Drivers: Driving the combined 12 tons of wagon and horses requires expert skill and physical strength. The 40 pounds of lines held by the driver plus the tension of the horses pulling creates a weight of over 75 pounds. Hitch drivers endure a lengthy training process before they assume the prestigious role of “Budweiser Clydesdale Hitch Driver.”

Harness: Each harness and collar weighs approximately 130 pounds. The harness is handcrafted with solid brass, patent leather, and stitched with pure linen thread. The harness is made to fit any Clydesdale; however, collars come in various sizes and must be individually fitted to the Clydesdale like a finely tailored suit.

Names: Duke, Captain, Mark, and Bud are just a few of the names given to the Budweiser Clydesdales. Names are kept short to make it easier for the driver to give commands to the horses during a performance.

Horseshoes: Clydesdale horseshoes measure more than 20 inches from end to end and weigh about 5 pounds which is more than twice as long and five times as heavy as the shoe worn by a light horse. A horse’s hoof is made of a nerveless, horn-like substance similar to the human fingernail so being fitted for shoes affects the animal no more than a manicure affects people.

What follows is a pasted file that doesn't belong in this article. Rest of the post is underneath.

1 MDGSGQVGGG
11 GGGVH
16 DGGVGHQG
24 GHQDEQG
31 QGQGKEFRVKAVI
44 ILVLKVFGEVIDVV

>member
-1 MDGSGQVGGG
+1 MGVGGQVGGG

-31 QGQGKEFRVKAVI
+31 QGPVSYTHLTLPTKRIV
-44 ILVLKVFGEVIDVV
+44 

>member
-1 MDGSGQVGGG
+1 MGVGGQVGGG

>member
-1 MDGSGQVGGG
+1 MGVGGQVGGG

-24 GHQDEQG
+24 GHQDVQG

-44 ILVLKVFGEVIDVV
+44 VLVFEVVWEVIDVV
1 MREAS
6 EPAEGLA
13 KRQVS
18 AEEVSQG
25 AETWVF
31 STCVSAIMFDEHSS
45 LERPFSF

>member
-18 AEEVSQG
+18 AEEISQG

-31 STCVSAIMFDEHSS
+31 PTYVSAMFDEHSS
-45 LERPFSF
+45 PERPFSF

Wagon: Turn-of-the-century beer wagons have been meticulously restored and are kept in excellent repair. The wagons are equipped with two braking systems: a hydraulic pedal device that slows the vehicle for turns and downhill descents, and a hand-brake that locks the rear wheels when the wagon is at a halt.

Dalmatians: Dalmatians have traveled with the Clydesdale hitch since the 1950s. The Dalmatian breed long has been associated with horses and valued for their speed, endurance, and dependable nature. Dalmatians were known as coach dogs because they ran between the wheels of coaches or carriages and were companions to the horses. Today, the Dalmatians are perched atop the wagon, proudly seated next to the driver.